Iraq Sees Surge in Birth Defects

    FALLUJA, IRAQ - NOVEMBER 12:  (R to L) Yousif Hamed, age 4 years old, his brother Anas Hamed and his sister Inas who suffer from birth defects are pictured on November 12, 2009 in the city of Falluja west of Baghdad, Iraq. Birth defects have soared in Fallujah, which was the site of two major battles between the U.S military and insurgents after the invasion of Iraq according to Iraqi doctors. (Photo by Muhannad Fala'ah / Getty Images)

    Muhannad Fala'ah / Getty Images

    A “staggering rise” in birth defects among Iraqi children conceived in the aftermath of the war has been linked to military assaults, according to a new study. Reports of increased miscarriages, lead and mercury poisoning, congenital heart problems, brain defects, and malformed limbs appear to be worse in children born in Fallujah, where the U.S. launched two devastating military assaults eight years ago. American forces admitted to using white phosphorous shells during the bombardment, though they denied using depleted uranium, which has been linked to high rates of cancer and birth defects. Similar defects have been found among children born in Basra after British troops invaded.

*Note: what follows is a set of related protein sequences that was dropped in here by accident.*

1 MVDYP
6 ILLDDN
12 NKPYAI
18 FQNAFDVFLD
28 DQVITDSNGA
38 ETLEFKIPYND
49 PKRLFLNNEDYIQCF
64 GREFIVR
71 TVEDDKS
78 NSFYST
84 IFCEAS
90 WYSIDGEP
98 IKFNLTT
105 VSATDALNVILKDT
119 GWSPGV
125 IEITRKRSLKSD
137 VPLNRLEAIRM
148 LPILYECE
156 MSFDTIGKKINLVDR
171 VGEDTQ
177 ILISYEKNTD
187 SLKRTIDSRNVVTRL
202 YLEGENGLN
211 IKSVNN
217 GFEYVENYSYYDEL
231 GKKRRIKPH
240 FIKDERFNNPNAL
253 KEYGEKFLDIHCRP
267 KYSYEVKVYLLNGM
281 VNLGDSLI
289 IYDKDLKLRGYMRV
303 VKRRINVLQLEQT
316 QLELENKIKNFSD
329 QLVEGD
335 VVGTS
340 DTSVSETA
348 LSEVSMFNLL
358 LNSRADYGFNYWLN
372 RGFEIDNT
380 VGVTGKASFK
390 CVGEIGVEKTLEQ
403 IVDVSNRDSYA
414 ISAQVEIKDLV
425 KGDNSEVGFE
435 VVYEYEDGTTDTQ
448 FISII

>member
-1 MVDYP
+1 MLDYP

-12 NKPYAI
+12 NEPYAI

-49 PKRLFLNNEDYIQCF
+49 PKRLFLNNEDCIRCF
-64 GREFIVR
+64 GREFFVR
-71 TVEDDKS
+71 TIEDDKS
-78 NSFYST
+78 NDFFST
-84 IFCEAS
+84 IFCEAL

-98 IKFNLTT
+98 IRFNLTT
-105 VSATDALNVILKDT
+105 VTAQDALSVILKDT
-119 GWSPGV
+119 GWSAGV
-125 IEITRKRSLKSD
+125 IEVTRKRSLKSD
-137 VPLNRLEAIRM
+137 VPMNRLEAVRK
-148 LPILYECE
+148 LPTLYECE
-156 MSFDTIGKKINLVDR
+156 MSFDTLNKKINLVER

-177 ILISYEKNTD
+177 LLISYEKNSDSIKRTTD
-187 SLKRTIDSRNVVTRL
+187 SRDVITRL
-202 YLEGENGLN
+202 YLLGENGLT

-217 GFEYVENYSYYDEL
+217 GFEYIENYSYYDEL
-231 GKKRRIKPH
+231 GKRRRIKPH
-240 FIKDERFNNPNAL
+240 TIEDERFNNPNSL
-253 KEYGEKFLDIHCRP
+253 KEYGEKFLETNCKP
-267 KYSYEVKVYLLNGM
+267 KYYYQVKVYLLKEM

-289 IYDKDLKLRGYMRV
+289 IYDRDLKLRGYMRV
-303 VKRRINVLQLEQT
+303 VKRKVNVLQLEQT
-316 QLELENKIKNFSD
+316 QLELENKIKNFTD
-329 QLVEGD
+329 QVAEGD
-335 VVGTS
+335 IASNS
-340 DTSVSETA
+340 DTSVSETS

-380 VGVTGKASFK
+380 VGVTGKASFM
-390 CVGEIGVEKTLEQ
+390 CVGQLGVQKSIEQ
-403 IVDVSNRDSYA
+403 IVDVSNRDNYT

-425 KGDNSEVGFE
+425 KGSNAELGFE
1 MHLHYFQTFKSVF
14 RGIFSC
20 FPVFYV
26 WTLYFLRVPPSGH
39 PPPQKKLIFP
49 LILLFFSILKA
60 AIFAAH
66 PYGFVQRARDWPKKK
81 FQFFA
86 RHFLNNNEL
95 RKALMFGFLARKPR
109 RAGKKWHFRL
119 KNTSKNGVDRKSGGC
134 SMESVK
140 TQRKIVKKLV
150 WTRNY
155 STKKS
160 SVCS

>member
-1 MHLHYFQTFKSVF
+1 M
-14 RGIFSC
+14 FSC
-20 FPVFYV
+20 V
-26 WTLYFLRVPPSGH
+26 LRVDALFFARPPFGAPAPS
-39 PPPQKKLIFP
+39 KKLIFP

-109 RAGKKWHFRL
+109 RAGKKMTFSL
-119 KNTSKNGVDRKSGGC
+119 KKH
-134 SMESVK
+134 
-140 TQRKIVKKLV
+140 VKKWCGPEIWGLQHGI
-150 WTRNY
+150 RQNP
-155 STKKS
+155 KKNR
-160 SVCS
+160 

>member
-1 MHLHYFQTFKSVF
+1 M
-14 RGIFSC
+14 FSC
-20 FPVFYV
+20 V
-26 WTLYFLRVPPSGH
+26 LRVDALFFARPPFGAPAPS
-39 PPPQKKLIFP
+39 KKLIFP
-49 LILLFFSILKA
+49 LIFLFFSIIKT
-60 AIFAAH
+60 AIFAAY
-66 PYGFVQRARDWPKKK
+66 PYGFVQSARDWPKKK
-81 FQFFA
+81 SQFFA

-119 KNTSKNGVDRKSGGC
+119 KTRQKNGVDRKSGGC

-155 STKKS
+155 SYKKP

Read it at The Independent